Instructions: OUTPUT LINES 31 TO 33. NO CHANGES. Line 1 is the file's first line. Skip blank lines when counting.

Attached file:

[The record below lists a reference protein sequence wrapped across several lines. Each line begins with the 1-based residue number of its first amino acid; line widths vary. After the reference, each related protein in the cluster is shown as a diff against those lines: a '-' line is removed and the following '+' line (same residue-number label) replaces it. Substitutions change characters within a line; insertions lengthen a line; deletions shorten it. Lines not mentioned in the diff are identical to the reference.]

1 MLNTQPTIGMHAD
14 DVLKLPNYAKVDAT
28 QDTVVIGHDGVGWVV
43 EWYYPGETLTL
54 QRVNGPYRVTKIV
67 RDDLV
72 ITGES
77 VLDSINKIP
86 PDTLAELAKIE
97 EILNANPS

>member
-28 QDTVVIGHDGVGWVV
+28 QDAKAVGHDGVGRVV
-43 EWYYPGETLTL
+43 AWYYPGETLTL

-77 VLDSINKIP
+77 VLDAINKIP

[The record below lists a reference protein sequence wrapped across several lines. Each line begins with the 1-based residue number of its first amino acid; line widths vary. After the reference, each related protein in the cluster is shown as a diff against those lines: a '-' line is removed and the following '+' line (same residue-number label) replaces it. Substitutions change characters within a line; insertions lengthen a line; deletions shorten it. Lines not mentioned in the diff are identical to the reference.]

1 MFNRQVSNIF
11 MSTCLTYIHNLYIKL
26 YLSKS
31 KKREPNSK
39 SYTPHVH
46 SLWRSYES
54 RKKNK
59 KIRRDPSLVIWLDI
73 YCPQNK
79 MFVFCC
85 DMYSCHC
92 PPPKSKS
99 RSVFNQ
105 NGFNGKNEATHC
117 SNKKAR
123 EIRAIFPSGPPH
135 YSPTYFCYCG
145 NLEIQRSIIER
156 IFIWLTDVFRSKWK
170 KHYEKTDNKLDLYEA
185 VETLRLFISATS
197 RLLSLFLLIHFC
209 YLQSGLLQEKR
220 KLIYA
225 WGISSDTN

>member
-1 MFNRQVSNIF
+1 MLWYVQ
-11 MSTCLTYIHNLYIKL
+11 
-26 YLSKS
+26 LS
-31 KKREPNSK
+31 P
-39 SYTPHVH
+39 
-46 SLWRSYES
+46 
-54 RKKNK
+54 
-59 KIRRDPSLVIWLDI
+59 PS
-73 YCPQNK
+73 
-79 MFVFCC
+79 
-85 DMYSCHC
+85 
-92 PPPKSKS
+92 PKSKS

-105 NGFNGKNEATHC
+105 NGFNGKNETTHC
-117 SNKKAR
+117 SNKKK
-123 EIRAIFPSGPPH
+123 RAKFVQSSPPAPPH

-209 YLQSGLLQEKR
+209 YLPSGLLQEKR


92 PPPKSKS
99 RSVFNQ
105 NGFNGKNEATHC